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Erdman v. Erdman

Court of Appeals of Tennessee, Nashville

December 10, 2019


          Session September 4, 2019

          Appeal from the Chancery Court for Williamson County No. 44359 Deanna B. Johnson, Judge

         This is a divorce case. For most of the parties' marriage, the wife was a homemaker and the husband worked as a pharmaceutical sales representative. After husband was granted a divorce, the wife filed an appeal with this Court raising several issues for our review. Among other things, the wife takes issue with the trial court's classification and division of property and its decision to deny her alimony. For the reasons stated herein, the judgment of the trial court is affirmed in part, reversed in part, vacated in part, and remanded for such further proceedings as are necessary and consistent with this Opinion.

         Tenn. R. App. P. 3 Appeal as of Right; Judgment of the Chancery Court Affirmed in Part; Reversed in Part; Vacated in Part and Remanded

          Sarah Richter Perky, Franklin, Tennessee, for the appellant, Jennifer Erdman.

          Roger Reid Street, Jr., and Elizabeth A. Russell, Franklin, Tennessee, for the appellee, Mark Erdman.

          Arnold B. Goldin, J., delivered the opinion of the Court, in which Andy D. Bennett and W. Neal McBrayer, JJ., joined.




         The parties to this appeal, Jennifer Erdman ("Wife") and Mark Erdman ("Husband"), married in May of 2000. Wife entered the marriage with one child from a prior marriage, whereas Husband had never previously been married and had no children. Over time, six children were ultimately born of the marriage.

         Although Wife was employed by her parents' businesses at the time of the marriage, she stopped working in 2001 when the parties' oldest child was born. For the majority of the marriage, Wife served as a homemaker, although she occasionally supplemented the family's income by assisting with local soccer tournaments, among other endeavors. At the time of trial in this matter, Wife had resumed work in her family's businesses, earning a little over $50, 000.00 per year as a result of this employment. For his part, Husband served as the primary breadwinner during the marriage, working as a drug sales representative for Pfizer. In 2017, he earned approximately $190, 000.00.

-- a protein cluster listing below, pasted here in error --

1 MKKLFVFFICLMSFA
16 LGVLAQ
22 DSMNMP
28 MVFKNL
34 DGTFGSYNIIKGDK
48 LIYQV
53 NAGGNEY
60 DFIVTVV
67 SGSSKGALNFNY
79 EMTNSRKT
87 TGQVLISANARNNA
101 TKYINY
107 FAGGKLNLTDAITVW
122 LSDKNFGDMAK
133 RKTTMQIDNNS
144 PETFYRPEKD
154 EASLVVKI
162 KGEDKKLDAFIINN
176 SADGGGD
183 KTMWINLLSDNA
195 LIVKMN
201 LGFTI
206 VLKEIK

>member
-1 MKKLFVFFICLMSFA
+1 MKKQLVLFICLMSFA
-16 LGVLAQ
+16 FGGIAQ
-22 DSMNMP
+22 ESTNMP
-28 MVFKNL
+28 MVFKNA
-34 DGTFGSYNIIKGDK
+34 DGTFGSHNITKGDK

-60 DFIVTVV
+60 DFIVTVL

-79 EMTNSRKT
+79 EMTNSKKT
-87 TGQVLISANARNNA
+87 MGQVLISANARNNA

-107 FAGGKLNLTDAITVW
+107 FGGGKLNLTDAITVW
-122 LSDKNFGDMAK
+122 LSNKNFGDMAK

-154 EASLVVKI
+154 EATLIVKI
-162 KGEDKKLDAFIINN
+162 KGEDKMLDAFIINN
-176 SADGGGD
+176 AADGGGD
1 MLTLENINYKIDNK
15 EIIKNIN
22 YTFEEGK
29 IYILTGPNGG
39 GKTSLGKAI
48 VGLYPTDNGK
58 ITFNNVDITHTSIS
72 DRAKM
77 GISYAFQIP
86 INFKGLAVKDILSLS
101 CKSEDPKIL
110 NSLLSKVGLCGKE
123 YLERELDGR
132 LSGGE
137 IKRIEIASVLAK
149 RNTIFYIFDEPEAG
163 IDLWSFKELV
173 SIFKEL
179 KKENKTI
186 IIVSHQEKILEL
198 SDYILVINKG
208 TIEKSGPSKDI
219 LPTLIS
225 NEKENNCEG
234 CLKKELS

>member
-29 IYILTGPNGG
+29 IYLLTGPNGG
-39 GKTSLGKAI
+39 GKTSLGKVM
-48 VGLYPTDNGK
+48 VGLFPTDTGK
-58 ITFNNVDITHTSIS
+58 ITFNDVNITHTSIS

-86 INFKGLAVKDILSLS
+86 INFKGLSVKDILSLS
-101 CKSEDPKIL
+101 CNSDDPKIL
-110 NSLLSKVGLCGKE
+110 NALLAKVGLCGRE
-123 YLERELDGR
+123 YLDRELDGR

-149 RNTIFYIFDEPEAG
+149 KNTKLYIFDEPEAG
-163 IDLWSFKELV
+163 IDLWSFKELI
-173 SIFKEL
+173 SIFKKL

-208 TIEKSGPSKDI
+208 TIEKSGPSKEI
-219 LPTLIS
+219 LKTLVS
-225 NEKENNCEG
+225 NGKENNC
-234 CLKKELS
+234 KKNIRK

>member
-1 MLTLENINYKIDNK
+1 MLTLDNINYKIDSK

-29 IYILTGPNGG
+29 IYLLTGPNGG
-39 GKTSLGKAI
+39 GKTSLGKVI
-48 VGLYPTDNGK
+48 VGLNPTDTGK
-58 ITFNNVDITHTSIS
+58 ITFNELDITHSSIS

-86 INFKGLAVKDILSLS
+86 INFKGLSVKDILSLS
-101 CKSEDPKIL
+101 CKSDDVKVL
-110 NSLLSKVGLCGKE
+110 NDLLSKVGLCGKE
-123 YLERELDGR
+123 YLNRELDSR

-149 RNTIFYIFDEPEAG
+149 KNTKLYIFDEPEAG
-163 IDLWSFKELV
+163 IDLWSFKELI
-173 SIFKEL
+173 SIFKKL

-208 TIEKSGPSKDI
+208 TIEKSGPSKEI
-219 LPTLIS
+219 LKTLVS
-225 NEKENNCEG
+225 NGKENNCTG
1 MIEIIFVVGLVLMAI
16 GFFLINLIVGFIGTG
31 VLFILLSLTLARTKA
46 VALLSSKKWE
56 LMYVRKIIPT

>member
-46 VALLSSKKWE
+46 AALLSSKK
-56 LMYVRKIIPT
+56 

The litigation in this matter commenced in July 2015 when Wife filed a complaint for divorce. Wife averred that the parties had experienced irreconcilable differences in their marriage, and pleading in the alternative, she accused Husband of inappropriate marital conduct. Husband answered the complaint in August 2015 and contemporaneously filed his own petition for divorce. Whereas Husband agreed that the parties were experiencing irreconcilable differences in the marriage, he denied that he was guilty of inappropriate marital conduct. According to Husband, Wife was the one guilty of inappropriate marital conduct. Wife promptly denied this allegation when she filed her answer to Husband's counter-petition in September 2015, but, upon Husband's filing of an amended counter-petition for divorce, she later admitted to having committed adultery. Wife argued, however, that the adultery was not the cause of the marriage's demise and specifically asserted that it had taken place only after she and the children had moved out of the marital residence.